With the arrival of the Italian princess, French cuisine slowly moved away from silk-road spices (cinnamon, ginger, cloves and nutmeg) and turned to local herbs (rosemary, sage, oregano, basil). Caterina recommended that savory and sweet flavors be separated (during Medieval times, sweet and savory shared the same plate). Rather than smothering food with spices, French cooks attempted to enhance natural flavors instead. Soon, meat was served in its own juices and fish was served in sauces that were created with fish stock.
Other Italian dishes that Caterina introduced to France included Spinach, Crêpes, Soup d’Oignon, Macaroons and Béchamel sauce. Legend has it that Caterina loved spinach so much that she insisted it be included in every meal. Today, many French dishes with spinach in it are known as ‘Florentine style’ (ouefs à la florentine or poulet florentine, to name a couple) and according to some, is merit to de’ Medici.
It is believed that the famous French delicacy ‘Crêpe’ takes its name from the Crespelle alla Fiorentina – in Renaissance times it was known as “pezzuole della Nonna” (literally, “grandmother’s cloth”) where Italians stuffed them with Ricotta and – you guessed it – spinach!
Carabaccia was another of Caterina’s favorite Tuscan dishes. This unique onion soup is found in French cuisine today known as ‘Soup d’Oignon’.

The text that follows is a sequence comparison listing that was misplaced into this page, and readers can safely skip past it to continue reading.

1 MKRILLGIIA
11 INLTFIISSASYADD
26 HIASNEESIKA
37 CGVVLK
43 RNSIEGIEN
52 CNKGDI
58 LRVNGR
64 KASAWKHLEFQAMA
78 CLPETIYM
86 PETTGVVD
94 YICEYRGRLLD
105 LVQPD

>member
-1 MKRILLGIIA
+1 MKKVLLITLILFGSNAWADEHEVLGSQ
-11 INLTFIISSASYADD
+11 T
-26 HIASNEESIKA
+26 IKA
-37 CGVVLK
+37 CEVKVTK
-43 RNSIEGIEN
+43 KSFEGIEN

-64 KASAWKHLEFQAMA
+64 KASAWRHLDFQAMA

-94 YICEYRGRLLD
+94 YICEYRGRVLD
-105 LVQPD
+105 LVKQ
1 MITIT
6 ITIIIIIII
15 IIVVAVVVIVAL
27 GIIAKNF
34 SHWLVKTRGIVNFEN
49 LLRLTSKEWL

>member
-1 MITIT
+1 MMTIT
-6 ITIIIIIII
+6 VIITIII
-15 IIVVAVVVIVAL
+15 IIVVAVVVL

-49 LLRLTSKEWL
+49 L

Duck à l’orange was much appreciated at the Medici court in Florence and some say that Caterina’s chefs brought this dish with them from Italy. In Florence, the orange duck was known as Papero al Melarancio.
Colorful, soft, and delicately flavored, macaroons are perhaps one of the most famous and treasured desserts from France. Not all historians agree on the fact that macaroons were created by Italian monks in the Middle Ages and that Caterina’s pastry chefs brought them over to France from Italy, where they had been produced in Venetian monasteries since the 8th century.
Salsa Colla (literally translating to “glue sauce”) was the Italian prototype of Béchamel Sauce. In Renaissance times, the common population did not have the luxury of modern refrigeration and therefore they rarely used milk in their recipes since it spoiled quickly. Only the noble-born families could use milk in their sauces, so it is very plausible that Caterina’s chefs did indeed bring Béchamel sauce to the French kitchen.
During Caterina’s reign, bread was replaced as a thickener by the lighter roux, flour and butter combined with a meat stock. The roux still remains part of the repertoire of French chefs today.
The Italian princess Caterina di Medici is frequently (if not always accurately) credited with introducing Italian cuisine and dining innovations to France, via the Italian cooks who followed her there after her marriage.
While many historians argue as to whether Caterina was really that pivotal to furthering the evolution of French cuisine, it is not possible to deny the gastronomic mark she left on her adopted home country’s culinary culture.
In addition to leaving her stamp on fashion and society, Caterina’s philosophy of dining became wildly popular among the wealthy upper class, and some of her favorite ingredients (spinach, garlic, caviar and truffles) became central to the French palate.
With the facts we do have, it is believed that Caterina started a Renaissance trend of perfection in culinary service in France. Her court introduced refinements in table etiquette, sophisticated utensils, and a complex dining ritual that was further elaborated over the following centuries, turning the French dinner table into a mesmerizing art of beautiful presentation and contemporary flavors.